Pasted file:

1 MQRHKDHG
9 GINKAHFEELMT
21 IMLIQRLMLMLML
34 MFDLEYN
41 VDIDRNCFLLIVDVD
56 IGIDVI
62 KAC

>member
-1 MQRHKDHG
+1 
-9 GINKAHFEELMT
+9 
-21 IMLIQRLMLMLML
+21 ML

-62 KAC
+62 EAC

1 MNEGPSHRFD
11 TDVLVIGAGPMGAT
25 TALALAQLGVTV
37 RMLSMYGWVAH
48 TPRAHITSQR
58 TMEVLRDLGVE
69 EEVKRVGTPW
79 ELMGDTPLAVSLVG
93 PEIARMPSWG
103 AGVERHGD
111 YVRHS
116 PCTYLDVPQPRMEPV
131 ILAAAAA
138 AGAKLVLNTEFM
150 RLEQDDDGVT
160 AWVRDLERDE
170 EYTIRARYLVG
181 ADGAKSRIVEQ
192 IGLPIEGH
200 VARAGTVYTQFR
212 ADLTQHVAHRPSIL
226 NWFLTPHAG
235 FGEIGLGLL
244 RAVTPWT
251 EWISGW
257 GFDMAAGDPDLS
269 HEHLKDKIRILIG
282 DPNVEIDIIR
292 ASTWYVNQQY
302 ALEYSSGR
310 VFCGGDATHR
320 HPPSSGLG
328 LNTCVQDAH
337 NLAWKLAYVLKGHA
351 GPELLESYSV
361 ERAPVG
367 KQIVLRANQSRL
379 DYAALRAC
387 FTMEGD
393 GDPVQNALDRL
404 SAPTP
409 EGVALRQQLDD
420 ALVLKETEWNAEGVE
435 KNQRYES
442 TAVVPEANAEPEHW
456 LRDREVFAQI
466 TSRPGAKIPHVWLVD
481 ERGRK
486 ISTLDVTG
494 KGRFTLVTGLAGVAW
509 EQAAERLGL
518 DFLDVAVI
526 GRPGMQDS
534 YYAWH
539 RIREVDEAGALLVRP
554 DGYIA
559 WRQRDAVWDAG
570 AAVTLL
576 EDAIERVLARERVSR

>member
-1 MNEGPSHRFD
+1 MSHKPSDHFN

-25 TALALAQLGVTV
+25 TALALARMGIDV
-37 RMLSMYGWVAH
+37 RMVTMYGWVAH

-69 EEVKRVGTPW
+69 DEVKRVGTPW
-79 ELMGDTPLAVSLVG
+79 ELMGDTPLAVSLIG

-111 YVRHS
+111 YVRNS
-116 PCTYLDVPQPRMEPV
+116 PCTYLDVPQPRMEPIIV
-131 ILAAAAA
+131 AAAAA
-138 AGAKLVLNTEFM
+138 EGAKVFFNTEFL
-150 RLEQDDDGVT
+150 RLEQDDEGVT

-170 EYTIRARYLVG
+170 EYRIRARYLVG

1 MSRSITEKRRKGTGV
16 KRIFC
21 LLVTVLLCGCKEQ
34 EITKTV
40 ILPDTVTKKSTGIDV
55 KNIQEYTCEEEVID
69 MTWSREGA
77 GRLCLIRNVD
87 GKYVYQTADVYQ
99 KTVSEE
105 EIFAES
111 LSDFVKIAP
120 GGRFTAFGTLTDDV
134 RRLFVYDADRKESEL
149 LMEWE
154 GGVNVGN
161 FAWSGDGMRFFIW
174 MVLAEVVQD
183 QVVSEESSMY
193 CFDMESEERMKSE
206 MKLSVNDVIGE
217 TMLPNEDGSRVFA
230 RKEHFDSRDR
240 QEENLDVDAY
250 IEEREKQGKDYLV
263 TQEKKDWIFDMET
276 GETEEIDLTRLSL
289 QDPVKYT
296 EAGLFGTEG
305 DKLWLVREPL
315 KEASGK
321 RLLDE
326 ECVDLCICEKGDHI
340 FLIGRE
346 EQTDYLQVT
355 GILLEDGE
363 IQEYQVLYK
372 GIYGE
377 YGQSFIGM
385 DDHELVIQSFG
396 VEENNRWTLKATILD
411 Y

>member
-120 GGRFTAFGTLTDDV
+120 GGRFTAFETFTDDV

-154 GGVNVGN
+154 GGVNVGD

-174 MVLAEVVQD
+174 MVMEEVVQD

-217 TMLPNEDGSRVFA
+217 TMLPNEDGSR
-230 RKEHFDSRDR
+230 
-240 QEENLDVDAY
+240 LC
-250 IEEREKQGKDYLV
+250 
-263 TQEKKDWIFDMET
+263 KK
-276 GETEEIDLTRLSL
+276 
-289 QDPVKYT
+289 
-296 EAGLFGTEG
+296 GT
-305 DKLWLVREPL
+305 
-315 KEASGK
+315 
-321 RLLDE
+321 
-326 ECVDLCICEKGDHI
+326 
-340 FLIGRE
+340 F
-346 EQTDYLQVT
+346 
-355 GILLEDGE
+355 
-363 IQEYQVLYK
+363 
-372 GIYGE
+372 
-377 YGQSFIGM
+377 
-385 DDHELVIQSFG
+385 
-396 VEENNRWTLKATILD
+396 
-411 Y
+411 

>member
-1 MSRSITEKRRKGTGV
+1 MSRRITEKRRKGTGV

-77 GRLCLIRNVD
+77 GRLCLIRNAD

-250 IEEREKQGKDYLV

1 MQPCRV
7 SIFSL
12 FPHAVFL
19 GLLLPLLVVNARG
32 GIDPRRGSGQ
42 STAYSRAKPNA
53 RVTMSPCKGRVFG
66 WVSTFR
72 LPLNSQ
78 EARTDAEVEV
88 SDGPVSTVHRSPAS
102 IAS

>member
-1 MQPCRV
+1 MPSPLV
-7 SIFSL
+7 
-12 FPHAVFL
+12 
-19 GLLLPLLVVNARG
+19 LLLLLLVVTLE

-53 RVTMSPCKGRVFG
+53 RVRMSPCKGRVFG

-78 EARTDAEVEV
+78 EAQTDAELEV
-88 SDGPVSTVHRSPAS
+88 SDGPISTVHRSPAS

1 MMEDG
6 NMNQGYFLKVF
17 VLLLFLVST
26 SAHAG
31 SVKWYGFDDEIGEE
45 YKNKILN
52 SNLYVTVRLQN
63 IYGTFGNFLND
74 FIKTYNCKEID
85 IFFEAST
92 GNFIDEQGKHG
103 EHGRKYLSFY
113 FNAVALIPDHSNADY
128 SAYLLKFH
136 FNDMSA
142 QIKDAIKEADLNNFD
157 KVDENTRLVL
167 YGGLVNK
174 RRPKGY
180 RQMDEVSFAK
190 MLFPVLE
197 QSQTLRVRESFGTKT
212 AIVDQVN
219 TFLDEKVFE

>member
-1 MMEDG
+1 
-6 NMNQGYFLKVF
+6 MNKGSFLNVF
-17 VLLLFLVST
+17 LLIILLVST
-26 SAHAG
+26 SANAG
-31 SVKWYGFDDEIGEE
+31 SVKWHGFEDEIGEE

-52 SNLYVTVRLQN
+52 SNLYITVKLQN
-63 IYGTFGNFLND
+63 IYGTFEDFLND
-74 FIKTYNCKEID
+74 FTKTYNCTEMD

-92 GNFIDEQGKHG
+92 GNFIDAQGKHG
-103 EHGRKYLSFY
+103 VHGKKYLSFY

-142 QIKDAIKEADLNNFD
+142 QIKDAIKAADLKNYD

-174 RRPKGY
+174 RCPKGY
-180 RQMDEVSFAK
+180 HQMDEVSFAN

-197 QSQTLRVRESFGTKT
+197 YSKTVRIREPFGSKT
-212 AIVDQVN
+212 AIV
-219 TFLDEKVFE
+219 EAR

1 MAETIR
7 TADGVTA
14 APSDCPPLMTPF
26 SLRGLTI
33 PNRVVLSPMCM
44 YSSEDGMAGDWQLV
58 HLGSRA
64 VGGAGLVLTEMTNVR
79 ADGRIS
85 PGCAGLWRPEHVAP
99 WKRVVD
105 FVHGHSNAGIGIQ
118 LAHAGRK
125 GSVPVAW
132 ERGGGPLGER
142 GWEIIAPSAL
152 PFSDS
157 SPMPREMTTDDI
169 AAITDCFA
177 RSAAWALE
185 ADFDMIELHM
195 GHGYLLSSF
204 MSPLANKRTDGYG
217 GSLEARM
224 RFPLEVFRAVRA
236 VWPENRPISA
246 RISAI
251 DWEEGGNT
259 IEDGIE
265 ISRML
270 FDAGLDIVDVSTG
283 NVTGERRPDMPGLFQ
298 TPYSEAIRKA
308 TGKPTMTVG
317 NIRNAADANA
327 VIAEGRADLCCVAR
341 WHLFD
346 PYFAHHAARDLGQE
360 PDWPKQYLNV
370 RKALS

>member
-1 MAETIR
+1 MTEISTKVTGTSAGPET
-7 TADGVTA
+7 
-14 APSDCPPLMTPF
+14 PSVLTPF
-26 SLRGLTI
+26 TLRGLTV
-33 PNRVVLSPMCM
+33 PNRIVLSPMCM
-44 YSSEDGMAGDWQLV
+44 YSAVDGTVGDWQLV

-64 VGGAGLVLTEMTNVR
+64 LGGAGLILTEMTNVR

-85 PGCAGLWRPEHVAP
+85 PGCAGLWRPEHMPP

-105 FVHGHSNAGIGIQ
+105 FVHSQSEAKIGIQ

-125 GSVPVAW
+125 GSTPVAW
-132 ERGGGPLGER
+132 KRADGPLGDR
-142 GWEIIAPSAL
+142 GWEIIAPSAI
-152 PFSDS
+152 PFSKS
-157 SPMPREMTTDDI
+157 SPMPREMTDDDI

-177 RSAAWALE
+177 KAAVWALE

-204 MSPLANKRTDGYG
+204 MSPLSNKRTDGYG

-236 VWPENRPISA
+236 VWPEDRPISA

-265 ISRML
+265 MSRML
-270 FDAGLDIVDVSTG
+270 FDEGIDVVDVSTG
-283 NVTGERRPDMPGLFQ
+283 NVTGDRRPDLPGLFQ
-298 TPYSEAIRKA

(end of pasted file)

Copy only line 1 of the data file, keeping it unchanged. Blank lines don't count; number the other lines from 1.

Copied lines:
1 MQRHKDHG